A variety of detection methods are also used in drug analysis in hair. Most of these techniques are chromatographic, because chromatography gives the required sensitivity and selectivity. The first technique used though was not a chromatographic technique. It was radioimmuno assy, which is still used in some cases for screening because it meets the needs for sensitivity, throughput, and simplicity needed in these instances. All results from this technique must be verified through GC-MS testing though and this technique involves using radioactive reagents. Immunoassay can only screen for one class of drugs at a time which often makes multiple runs necessary. The specificity of the radioimmuno assay technique is limited to classes of drugs and does not allow specific drug identification. Quantification is not possible using this technique either.
More popular techniques include TLC, HPLC, LC, GC, and GC-MS. Thin layer chromatography (TLC) techniques have limited mass sensitivity and are improved by using high performance thin layer chromatography (HPTLC) with dansyl derivation. TLC shows good mass and quantitation limits. Flourescence detection is usually used with TLC detection of cocaine. High performance liquid chromatography (HPLC) is also useful for detection of cocaine in hair samples. It is more suitable than other chromatographic techniques for biological extracts. Sensitivity and selectivity can be excellent with electrochemical and flourescence detectors. It can handle high work loads and is easily automated. It shows good correlation to results from radioimmunological assay testing. It is rarely used in hair analysis though because it uses too much solvent and mass sensitivity could be improved by using other techniques. Liquid chromatography (LC) has played a very minor role in cocaine analysis and warrants only a brief mention. The last purely chromatographic technique used is gas chromatography (GC). GC is less useful than TLC or HPLC. Many products are found and the spectra are hard to interpret. GC shows poor sensitivity and poor selectivity. Unless coupled with a mass spectrometer, GC is not a viable tool in drug detection in hair.[6,5]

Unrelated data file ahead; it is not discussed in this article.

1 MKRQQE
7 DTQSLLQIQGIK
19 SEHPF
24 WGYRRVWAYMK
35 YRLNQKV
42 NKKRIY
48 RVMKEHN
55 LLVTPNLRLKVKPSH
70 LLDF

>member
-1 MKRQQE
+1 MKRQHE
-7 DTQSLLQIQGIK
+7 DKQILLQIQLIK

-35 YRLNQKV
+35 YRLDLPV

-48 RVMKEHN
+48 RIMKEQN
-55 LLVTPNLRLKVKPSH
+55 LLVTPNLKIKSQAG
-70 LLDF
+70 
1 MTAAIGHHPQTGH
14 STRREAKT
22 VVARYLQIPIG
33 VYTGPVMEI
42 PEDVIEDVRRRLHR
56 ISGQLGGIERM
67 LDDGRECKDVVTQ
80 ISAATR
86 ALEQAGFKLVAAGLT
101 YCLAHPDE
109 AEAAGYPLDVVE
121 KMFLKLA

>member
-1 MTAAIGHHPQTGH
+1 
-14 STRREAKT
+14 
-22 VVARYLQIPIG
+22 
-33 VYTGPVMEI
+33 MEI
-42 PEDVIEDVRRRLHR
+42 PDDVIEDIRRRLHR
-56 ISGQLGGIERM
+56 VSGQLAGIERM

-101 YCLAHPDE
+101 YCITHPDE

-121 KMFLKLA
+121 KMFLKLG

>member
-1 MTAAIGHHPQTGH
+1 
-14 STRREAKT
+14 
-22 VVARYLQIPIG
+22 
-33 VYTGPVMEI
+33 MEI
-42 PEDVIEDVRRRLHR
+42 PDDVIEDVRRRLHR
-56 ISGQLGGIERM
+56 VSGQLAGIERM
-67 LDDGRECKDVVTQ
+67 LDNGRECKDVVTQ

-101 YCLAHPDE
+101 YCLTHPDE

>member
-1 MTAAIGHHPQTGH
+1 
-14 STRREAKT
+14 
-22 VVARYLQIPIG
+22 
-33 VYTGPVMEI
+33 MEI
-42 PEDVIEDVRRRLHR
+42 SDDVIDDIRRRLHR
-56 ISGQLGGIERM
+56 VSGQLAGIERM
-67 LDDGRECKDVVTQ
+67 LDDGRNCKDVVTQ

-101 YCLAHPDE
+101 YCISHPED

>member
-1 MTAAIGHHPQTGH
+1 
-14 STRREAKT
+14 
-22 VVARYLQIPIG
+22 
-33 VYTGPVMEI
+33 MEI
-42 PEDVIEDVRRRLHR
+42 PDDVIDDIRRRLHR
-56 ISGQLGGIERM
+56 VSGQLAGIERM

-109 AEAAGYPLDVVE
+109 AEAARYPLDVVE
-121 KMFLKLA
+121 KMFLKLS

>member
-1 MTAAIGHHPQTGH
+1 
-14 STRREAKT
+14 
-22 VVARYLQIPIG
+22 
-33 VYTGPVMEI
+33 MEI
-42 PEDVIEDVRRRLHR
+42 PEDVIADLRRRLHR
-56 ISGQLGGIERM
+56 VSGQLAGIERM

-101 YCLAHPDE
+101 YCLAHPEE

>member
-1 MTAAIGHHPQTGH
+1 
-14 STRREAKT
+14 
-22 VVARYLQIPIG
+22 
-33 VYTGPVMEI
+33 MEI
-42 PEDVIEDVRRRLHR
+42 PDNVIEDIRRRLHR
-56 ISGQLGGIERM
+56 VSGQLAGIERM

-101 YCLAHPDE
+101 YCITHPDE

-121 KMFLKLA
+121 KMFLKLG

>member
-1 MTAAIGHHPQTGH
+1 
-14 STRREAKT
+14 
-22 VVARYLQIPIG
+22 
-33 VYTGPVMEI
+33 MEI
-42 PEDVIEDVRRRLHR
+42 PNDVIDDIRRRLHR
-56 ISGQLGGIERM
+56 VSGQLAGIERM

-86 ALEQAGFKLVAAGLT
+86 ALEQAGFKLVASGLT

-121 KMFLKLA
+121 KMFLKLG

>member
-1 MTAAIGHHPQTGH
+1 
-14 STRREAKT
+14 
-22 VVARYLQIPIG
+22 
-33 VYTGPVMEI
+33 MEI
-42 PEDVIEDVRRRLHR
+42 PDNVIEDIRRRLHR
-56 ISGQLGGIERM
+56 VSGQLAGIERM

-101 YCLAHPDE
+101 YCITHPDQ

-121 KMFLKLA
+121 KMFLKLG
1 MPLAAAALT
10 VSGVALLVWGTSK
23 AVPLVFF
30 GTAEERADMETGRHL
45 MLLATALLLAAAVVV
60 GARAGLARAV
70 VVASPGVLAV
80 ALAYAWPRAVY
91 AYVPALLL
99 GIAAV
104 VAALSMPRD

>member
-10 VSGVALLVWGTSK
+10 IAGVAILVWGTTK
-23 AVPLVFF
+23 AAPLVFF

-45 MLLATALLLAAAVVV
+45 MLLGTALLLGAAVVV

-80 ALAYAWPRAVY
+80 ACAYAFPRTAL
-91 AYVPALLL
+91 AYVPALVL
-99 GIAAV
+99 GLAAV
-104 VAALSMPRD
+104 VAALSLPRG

Gas chromatography-mass spectrometry (GC-MS) is considered the gold standard in hair testing. Almost every positive result found is confirmed by GC-MS and it is usually the only test which is accepted in the courts. GC-MS is the tool of choice because it has good sensitivity, selectivity, specificity, a high degree of standardization, sample throughput, and instrument ruggedness. The GC-MS is usually run in the electron ionization-single ion monitoring (EI-SIMs) mode, because this is a good compromise between selectivity and sensitivity. The two ion mode can be used to looking for multiple drugs at the same time. Chemical ionization (CI) is more sensitive than EI and is becoming more popular, but EI is still the preferred ionization method. Advantages of GC-MS over other techniques include a minimal amount of sample use and the ability to screen for the seven most important drugs during one run. The one criticism of GC-MS is that it requires derivitization of the extracted compounds and therefore introduces an additional step with the liabilities associated.